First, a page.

Send to

Choose Destination
J Nutr Health Aging. 2007 Jan-Feb;11(1):49-54.

Dietary factors and cognitive impairment in community-dwelling elderly.

Author information

Department of Neurology, School of Medicine, University of Alabama at BBirmingham, USA.



Diet may play a role in cognitive impairment.


To examine the relationship between dietary factors and cognitive impairment.


All subjects (n=1056) were participants in the State-wide Survey of Alabama's Elderly (1986-87). Basic demographic information, Mental Status Questionnaire (MSQ) score, and dietary intake frequency of meat (pork, beef, lamb), fish, chicken or turkey, vegetables, fruit, milk, cheese, desserts, bread or cereal, and dried beans and peas were ascertained during an inhome interview.


Most participants were female (67%) and white (73%) with a mean age of 69 years (SD 8.9, min 55 max 94) and mean years of education of 10.7 (SD 3.8, min 1 max 18). Intake of cheese was found to be inversely associated with cognitive impairment in a simple logistic regression analysis, (OR = 0.59; 95% CI: 0.42, 0.84; p=0.003) and in a multiple logistic regression analysis (OR=0.68; 95% CI: 0.47, 0.99; p=0.04), after adjusting for basic socio-demographic factors and for other dietary factors. Increased frequency of cheese intake was associated with decreased cognitive impairment (p=0.0034). In the multiple logistic regression analysis bread or cereal (OR= 0.37, 95% CI: 0.14, 0.97; p=0.044) was inversely associated with, and dessert intake (OR= 1.70, 95% CI: 1.12, 2.59; p=0.013) positively associated with cognitive impairment.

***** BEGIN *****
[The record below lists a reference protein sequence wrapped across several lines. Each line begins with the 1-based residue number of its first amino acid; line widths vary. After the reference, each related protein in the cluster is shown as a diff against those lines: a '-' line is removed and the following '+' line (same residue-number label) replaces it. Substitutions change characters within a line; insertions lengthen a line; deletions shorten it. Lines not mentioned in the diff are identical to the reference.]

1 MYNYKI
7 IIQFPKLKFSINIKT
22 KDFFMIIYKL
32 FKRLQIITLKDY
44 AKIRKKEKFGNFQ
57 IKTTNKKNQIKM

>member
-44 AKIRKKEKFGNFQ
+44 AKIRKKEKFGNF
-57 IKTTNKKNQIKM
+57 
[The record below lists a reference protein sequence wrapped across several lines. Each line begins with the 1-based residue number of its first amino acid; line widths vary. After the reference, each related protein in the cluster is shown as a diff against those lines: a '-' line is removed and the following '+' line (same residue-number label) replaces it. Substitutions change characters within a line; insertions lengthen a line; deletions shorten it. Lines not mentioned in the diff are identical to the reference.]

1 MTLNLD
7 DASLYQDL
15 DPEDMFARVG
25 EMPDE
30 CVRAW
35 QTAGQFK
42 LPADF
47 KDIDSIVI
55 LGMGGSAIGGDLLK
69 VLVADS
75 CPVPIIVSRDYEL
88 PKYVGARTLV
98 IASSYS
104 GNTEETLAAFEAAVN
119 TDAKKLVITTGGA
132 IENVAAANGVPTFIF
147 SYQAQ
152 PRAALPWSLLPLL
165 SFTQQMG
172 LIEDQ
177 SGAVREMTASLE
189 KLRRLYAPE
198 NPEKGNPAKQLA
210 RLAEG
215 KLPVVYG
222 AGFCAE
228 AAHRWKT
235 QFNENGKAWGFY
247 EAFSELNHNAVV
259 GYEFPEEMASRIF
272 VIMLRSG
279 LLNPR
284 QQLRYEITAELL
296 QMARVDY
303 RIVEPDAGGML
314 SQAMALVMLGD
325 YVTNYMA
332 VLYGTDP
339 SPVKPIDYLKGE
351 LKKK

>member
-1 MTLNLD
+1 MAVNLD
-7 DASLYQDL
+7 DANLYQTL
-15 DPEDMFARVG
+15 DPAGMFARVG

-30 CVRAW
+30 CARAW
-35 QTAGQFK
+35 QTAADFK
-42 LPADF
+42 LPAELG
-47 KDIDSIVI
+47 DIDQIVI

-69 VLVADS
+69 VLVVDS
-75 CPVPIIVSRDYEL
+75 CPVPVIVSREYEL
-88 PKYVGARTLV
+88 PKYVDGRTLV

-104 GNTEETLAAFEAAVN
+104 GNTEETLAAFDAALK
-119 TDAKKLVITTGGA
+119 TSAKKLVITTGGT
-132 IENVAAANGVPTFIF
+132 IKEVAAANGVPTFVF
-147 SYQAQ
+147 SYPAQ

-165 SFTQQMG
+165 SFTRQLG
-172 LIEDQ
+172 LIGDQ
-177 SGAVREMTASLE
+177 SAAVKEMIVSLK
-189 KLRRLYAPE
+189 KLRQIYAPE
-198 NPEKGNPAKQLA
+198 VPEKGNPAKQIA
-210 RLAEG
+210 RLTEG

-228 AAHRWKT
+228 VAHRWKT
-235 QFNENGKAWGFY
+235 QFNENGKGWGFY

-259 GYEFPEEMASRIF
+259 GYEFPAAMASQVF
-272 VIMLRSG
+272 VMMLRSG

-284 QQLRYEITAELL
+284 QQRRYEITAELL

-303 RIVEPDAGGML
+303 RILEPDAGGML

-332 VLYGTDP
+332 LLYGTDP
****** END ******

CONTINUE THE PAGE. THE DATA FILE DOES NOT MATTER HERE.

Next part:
Dietary intake of cheese is associated with a lower prevalence of cognitive impairment, with a dose-response effect, while intake of dessert is associated with a higher prevalence of cognitive impairment. Possible reasons for a potential protective effect of cheese ingestion are discussed.

[Indexed for MEDLINE]

Supplemental Content

Loading ...
Support Center